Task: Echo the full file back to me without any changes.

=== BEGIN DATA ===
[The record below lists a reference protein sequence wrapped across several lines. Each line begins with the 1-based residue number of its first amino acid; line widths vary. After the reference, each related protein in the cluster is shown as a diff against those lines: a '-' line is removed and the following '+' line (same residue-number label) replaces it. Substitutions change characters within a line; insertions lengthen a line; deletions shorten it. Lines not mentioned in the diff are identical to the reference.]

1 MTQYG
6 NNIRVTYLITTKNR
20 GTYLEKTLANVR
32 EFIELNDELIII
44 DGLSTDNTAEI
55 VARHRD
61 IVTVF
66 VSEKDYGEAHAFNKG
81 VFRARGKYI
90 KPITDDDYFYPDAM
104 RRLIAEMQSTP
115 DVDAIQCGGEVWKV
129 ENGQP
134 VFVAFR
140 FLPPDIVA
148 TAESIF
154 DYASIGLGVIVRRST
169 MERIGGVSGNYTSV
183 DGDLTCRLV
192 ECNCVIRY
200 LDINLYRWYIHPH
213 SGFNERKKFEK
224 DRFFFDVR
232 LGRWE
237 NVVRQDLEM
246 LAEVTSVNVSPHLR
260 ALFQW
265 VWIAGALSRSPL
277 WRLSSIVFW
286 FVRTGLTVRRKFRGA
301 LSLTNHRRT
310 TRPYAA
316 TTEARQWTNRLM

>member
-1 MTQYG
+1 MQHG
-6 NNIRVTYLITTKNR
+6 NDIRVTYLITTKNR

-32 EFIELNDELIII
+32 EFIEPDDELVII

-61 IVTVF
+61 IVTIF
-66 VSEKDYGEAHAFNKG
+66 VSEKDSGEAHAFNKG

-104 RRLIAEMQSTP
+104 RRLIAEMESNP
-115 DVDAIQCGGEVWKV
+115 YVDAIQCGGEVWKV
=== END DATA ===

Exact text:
[The record below lists a reference protein sequence wrapped across several lines. Each line begins with the 1-based residue number of its first amino acid; line widths vary. After the reference, each related protein in the cluster is shown as a diff against those lines: a '-' line is removed and the following '+' line (same residue-number label) replaces it. Substitutions change characters within a line; insertions lengthen a line; deletions shorten it. Lines not mentioned in the diff are identical to the reference.]

1 MTQYG
6 NNIRVTYLITTKNR
20 GTYLEKTLANVR
32 EFIELNDELIII
44 DGLSTDNTAEI
55 VARHRD
61 IVTVF
66 VSEKDYGEAHAFNKG
81 VFRARGKYI
90 KPITDDDYFYPDAM
104 RRLIAEMQSTP
115 DVDAIQCGGEVWKV
129 ENGQP
134 VFVAFR
140 FLPPDIVA
148 TAESIF
154 DYASIGLGVIVRRST
169 MERIGGVSGNYTSV
183 DGDLTCRLV
192 ECNCVIRY
200 LDINLYRWYIHPH
213 SGFNERKKFEK
224 DRFFFDVR
232 LGRWE
237 NVVRQDLEM
246 LAEVTSVNVSPHLR
260 ALFQW
265 VWIAGALSRSPL
277 WRLSSIVFW
286 FVRTGLTVRRKFRGA
301 LSLTNHRRT
310 TRPYAA
316 TTEARQWTNRLM

>member
-1 MTQYG
+1 MQHG
-6 NNIRVTYLITTKNR
+6 NDIRVTYLITTKNR

-32 EFIELNDELIII
+32 EFIEPDDELVII

-61 IVTVF
+61 IVTIF
-66 VSEKDYGEAHAFNKG
+66 VSEKDSGEAHAFNKG

-104 RRLIAEMQSTP
+104 RRLIAEMESNP
-115 DVDAIQCGGEVWKV
+115 YVDAIQCGGEVWKV